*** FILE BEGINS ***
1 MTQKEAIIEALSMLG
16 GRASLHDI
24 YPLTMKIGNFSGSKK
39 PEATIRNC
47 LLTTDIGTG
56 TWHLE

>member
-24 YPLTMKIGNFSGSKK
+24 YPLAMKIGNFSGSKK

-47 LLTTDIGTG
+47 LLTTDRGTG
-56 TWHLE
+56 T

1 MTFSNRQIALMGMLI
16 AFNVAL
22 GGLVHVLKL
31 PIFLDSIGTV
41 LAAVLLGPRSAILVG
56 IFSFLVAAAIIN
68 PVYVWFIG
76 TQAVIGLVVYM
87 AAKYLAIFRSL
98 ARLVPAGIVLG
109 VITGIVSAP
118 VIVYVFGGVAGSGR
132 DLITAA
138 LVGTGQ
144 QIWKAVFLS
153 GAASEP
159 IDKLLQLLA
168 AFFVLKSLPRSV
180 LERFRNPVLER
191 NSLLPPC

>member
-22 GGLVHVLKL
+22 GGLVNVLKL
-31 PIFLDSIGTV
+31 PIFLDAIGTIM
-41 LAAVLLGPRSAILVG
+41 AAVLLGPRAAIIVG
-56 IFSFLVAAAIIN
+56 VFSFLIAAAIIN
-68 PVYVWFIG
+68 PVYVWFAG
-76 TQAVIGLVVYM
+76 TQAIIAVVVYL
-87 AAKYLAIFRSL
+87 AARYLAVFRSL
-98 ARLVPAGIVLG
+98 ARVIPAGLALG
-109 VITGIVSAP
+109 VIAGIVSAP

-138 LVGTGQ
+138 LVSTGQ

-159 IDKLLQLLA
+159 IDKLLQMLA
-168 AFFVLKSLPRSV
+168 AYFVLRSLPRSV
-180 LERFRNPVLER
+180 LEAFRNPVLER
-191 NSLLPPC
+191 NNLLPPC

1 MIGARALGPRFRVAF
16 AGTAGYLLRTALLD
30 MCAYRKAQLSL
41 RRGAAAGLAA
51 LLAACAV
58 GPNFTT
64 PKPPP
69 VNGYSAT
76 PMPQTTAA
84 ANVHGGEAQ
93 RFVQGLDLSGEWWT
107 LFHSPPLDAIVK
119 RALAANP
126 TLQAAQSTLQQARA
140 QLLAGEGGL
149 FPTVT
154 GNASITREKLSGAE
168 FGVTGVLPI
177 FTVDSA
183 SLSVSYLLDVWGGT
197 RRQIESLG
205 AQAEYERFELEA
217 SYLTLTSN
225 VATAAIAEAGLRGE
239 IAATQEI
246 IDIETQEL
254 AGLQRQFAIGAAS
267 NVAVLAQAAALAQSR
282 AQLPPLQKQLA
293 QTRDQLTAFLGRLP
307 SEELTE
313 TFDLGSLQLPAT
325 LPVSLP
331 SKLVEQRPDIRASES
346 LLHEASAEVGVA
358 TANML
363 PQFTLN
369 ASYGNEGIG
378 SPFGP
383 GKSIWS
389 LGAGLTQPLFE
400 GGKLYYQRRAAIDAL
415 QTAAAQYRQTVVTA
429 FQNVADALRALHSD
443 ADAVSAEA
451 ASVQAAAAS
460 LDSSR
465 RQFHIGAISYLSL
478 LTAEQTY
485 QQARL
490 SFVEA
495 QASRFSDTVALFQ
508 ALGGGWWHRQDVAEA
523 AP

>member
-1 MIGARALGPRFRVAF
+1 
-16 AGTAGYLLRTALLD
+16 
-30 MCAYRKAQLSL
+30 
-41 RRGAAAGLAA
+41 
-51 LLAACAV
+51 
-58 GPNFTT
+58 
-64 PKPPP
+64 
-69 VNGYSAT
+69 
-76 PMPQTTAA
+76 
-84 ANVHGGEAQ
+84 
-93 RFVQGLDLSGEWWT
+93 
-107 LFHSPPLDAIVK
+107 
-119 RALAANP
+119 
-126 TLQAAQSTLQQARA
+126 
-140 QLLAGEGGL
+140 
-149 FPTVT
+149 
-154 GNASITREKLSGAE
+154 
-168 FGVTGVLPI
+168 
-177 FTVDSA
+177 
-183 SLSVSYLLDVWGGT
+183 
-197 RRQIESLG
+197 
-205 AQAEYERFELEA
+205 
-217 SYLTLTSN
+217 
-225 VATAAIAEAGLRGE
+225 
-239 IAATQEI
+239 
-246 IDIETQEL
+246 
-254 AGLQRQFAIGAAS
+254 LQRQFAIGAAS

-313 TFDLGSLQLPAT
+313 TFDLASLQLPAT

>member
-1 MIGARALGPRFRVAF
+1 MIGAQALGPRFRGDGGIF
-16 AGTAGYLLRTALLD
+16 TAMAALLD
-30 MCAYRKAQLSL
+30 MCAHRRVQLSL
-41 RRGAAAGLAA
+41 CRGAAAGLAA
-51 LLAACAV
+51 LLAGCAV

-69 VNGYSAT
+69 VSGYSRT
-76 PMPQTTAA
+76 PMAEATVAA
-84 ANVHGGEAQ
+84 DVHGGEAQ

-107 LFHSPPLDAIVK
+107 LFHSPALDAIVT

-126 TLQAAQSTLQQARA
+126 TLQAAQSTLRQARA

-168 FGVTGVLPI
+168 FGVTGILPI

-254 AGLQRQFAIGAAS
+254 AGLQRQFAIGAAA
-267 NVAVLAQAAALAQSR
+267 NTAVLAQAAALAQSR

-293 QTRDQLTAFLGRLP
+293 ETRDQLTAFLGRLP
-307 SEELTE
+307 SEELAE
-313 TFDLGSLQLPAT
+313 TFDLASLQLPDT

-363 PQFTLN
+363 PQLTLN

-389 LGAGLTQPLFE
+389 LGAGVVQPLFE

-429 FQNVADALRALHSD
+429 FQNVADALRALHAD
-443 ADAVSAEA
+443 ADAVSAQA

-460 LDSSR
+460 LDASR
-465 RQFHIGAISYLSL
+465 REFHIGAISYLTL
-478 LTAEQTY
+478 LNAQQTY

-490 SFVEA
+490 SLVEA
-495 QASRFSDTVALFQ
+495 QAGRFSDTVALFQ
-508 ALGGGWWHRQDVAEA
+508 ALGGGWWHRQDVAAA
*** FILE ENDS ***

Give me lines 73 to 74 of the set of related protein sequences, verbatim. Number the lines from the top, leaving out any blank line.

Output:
93 RFVQGLDLSGEWWT
107 LFHSPPLDAIVK